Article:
– Used a 3.71% yield to calculate future dividend income (this is our current yield and we will continue to track so we can update our plan).

– Opted for a 15-year mortgage; we would select a 10-year mortgage if we can make it work, but also don’t want to overextend ourselves. We have also done our calculations with a downpayment of between 20-25% – enough to avoid the CMHC insurance, but nothing that will crater our portfolio.

– Not dipped below $20K in our cash flow forecast, in any year. By continuing to work part-time in jobs that we enjoy, we will be able to cover all of our expenses and still maintain contributions to our nest egg. If for some reason, we are both unable to make earned income, our projected cash flow is never less than our projected earned income, meaning that we should at least break even.
While paying the mortgage, the average projected cash flow per year is $45K. (Therefore, our projected earned income, dividend income, and rental income should exceed our projected expenses by $45K, just to be clear.)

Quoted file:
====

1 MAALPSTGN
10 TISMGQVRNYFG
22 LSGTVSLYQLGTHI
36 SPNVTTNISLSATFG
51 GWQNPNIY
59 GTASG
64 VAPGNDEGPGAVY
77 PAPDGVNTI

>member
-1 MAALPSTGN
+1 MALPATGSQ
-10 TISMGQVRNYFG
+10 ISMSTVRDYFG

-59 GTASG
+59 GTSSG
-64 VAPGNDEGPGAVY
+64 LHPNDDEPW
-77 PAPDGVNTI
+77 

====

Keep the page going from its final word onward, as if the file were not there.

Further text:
– Not included selling investments to cover expenses. We do not want to start drawing down our assets in semi-retirement. If at any point we show a negative cash flow, we would prefer to increase our earned income.

Will you please help us to determine the best way forward so that we can look forward to year-round summer and not lose our shirts in a housing crisis?

Thank you, Kristy & Bryce!

The Sun-Chasing Semi-Retirees


Right away I can see that SCSR have a lot in common with us. They’re sun-worshipping travellers, they live in Canada, and are considering buying a condo in the $300K range . Wanderer and I’ve always said, if we were to lose our minds and *gasp* buy real-estate, it would be in a small town where housing affordability hasn’t gone the way of the dodo. But damn, Canadian winters really suck so I can see why they would want to escape and only be here in the summer. Would buying a place help or hinder that dream? Let’s find out.

Summary

Income (net):$114K